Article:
Construction

  • May 10, 2024

    Conn. Quarry Wants $1.3M For Attys After $9.5M Trial Win

    A Connecticut quarry that the town of East Haven was found to have shut down for political reasons should receive just under $1.3 million for its attorney fees after winning a constitutional challenge in federal court, the company said in a Friday filing.

  • May 09, 2024

    3 Engineering Firms Sued Over Pittsburgh Bridge Collapse

    Three engineering firms share responsibility with the city of Pittsburgh for the collapse of the Fern Hollow Bridge in 2022, a new lawsuit alleges, claiming the engineers failed to flag how dangerous and deteriorated the bridge was for years before it fell.

  • May 09, 2024

    Solar Co. Wins Remand Of Feds' 'Contrary To Law' Duties

    The U.S. Court of International Trade has published opposing outcomes for two Chinese solar cell producers penalized in a recent duty review, affirming duties topping 238% for one and directing the government to reconsider a 12.24% rate for the other.

  • May 09, 2024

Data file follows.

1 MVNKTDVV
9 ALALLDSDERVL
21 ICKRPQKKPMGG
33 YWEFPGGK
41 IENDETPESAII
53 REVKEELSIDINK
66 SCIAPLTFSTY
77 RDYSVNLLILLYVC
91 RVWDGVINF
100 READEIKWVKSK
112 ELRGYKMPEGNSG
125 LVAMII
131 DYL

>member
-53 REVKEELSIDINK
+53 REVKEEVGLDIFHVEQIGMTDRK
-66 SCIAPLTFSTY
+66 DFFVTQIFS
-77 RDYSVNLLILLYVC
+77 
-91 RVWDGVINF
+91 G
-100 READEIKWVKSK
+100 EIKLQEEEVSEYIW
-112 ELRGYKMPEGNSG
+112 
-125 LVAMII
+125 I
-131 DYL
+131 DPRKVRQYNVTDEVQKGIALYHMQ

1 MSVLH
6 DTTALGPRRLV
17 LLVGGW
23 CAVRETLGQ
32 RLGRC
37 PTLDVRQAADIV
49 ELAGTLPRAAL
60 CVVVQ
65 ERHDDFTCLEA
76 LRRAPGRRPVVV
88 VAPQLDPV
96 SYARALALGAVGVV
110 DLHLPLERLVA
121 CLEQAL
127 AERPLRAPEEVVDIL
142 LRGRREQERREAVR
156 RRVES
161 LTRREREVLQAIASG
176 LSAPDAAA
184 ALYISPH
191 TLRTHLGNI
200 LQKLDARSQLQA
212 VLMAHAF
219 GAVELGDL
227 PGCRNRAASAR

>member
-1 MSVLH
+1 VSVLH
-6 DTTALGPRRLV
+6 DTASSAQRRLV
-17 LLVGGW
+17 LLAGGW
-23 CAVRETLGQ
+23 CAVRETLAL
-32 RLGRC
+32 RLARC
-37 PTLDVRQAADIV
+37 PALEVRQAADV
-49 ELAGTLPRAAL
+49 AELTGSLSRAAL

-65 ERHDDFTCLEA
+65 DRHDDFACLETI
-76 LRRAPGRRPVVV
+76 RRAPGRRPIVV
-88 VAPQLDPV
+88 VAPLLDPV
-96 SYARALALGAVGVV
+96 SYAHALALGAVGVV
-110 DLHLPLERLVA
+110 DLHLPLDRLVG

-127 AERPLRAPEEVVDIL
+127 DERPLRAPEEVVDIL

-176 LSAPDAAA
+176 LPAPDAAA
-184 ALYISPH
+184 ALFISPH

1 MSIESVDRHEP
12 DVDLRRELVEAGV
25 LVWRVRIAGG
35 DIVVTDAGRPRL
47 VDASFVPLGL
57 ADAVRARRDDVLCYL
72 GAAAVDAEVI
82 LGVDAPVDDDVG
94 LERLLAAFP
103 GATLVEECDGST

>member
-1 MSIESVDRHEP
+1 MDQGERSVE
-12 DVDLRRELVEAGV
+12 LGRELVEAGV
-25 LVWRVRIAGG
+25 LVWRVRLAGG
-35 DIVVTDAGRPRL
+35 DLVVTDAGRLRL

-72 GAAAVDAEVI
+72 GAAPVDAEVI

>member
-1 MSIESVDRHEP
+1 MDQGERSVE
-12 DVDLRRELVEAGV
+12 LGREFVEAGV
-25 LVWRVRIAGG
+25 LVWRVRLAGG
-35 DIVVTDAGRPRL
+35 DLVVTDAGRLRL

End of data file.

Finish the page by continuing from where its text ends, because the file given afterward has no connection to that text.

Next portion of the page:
4th Circ. Chides Insurer For Bid To Escape $5.8M Payout

    A Fourth Circuit judge scolded an insurance company in its attempt to get out of a $5.8 million verdict through an exclusion in a general contractor's policy that it tried to trigger for mold cleanup, leaving little doubt Thursday that the panel will uphold the award.

  • May 09, 2024

    GE Dropped From Louisiana Factory Contamination Suit

    A Louisiana federal judge has dropped General Electric from property owners' suit alleging widespread contamination caused by a now-closed manufacturing facility, finding an earlier merger by a subsidiary did not make the company a liable successor.

  • May 08, 2024

    Wash. Families Fight Monsanto's Bid To Split Up PCB Trial

    Three families suing Monsanto over alleged PCB contamination at a Washington school pushed back against the company's motion to sever their future toxic tort trial in Washington state court, calling it the defense counsel's latest stunt to protest more than $1 billion in losses thus far in the series of cases.

  • May 08, 2024

    Black & Decker's Stud Finder Patent Win Gets Fed. Circ. OK

    The Federal Circuit on Wednesday upheld a decision clearing Stanley Black & Decker Inc. in a stud finder patent suit by rival Zircon Corp., backing the U.S. International Trade Commission's finding that Zircon didn't show it has a domestic industry of products protected by the patents.

  • May 08, 2024

    6th Circ. Questions FERC's Moves On Ohio Utility Grid Perk

    A Sixth Circuit panel on Wednesday questioned the role of a rate perk given to transmission companies for choosing to join a regional transmission organization as it weighed the Federal Energy Regulatory Commission's decision to yank the incentive for several Ohio utilities while preserving it for others.

  • May 08, 2024

    Vietnam's Labor Issues Mar Bid For Market Economy Status